It will be appreciated that any number of perforating guns can be selectively fired with the system described herein by providing additional isolation subs and select fire subs and other related components as required.

It will be apparent that in general the system 24 will have one less select fire sub than it has perforating guns. For example, the system of FIG. 1 has four perforating guns and has three select fire subs. The system can be generally described as having a total number X of perforating guns and having a total number X-1 of select fire subs.

As is apparent from the description just given for the system of FIG. 1, in that system, the first perforating gun 34 is located above the second perforating gun 46 so that the system 24 fires the perforating gun sequentially from the top down.

The Alternative Embodiment of FIG. 4

FIG. 4 illustrates an alternative version of the perforating system of the present invention which is shown and generally designated by the numeral 400. The system 400 of FIG. 4 is very similar to the system 24 of FIG. 10, but the components have been somewhat rearranged so that the perforating guns of the perforating string 400 in FIG. 4 fire from bottom up rather than from the top down. The perforating string 400 of FIG. 4, like the system 24 of FIG. 1, is designed for use without a packer and it utilizes the tubing string 26 as a source of actuating fluid pressure.

For ease of illustration in FIGS. 4 and the following figures, the various components of the well surrounding the perforating string have been eliminated. It will be understood that these alternative versions of the perforating string of the present invention are utilized in the same general context as illustrated in FIG. 1.

In FIG. 4, the perforating system 400 includes the tubing string 26 previously mentioned, and a control line sub 402 connected to the tubing string 26. The control line sub 402 provides for connection of a control fluid conduit 404 made up of conduit portions 404A, 404B, 404C and 404D to the inner bore of tubing string 26. As seen in FIG. 4, the control fluid conduit 404 extends alongside the entire string of perforating guns and related devices.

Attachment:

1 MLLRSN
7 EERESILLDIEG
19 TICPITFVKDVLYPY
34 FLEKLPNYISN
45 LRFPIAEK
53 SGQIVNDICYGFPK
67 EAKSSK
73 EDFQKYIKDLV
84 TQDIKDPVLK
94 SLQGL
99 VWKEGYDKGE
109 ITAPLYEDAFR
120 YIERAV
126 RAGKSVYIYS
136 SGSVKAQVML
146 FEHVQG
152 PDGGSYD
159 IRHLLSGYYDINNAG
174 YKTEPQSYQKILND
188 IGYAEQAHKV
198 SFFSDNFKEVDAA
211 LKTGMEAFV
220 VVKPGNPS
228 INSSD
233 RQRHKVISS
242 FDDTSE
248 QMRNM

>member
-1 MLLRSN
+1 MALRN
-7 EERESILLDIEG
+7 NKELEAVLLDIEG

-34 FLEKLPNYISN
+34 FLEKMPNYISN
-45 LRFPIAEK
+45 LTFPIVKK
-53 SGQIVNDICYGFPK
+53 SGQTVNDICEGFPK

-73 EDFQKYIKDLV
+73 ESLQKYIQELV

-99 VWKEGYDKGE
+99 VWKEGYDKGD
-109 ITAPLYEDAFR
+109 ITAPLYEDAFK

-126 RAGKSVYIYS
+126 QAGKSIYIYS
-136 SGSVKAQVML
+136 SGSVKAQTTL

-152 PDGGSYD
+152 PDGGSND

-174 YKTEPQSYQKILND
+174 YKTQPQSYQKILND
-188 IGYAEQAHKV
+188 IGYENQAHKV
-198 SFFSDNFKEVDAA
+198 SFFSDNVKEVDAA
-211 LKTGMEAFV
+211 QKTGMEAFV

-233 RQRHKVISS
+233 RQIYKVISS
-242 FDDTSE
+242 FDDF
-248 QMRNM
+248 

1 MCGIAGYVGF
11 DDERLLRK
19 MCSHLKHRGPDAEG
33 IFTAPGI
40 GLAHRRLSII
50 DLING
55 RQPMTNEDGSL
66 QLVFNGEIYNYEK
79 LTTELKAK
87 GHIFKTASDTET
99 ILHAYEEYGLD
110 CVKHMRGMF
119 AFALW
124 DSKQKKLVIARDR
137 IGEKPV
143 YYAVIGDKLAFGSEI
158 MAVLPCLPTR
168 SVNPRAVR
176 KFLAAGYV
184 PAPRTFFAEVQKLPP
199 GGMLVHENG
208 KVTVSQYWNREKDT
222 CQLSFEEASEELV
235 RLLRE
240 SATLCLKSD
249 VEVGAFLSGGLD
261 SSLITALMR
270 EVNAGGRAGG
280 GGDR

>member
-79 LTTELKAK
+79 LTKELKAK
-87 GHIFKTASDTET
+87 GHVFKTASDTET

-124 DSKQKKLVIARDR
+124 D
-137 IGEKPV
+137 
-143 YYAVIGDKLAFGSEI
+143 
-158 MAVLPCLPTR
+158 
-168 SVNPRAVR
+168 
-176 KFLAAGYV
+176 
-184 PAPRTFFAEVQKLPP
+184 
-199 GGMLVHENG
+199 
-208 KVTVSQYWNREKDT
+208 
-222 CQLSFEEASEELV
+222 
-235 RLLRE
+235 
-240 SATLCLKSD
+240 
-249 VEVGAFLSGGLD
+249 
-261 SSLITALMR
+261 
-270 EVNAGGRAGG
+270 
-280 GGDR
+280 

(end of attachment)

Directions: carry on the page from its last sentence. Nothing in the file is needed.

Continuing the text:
Since the system 400 fires from bottom up, the various components making up that perforating string will be described beginning at the bottom with a first air chamber or fluid chamber 406. Located above first air chamber 406 is a lower control line sub 408 to which the lower end of control fluid conduit 404 is connected.

Lower control line sub 408 provides actuating fluid pressure to a first pressure actuated firing head 410 which after an appropriate time delay will fire a first perforating gun 412.

Located above first perforating gun 412 is a first isolation sub 414 and a first select fire sub 416. The first isolation sub 414 is constructed in a manner similar to the isolation sub 36 of FIG. 2 except that it is inverted as compared to the drawing of FIG. 2.

First select fire sub 416 is similar to the first select fire sub 38 of FIG. 3 with two modifications. The first change is that the first select fire sub 416 is inverted, that is turned upside down relative to the drawing of FIG. 3 so that the shaped charge 114 will be contained in the lowermost chamber of the first select fire sub 416 and will be directed upwardly to perforate the wall 138. The second change is in the manner in which the control fluid conduit 404 is connected to the first select fire sub 416. The control fluid conduit portions 404C and 404D are connected to threaded ends 154 and 156 of branch passages 150 and 152. Plug 162 is still in place in lateral bore 142.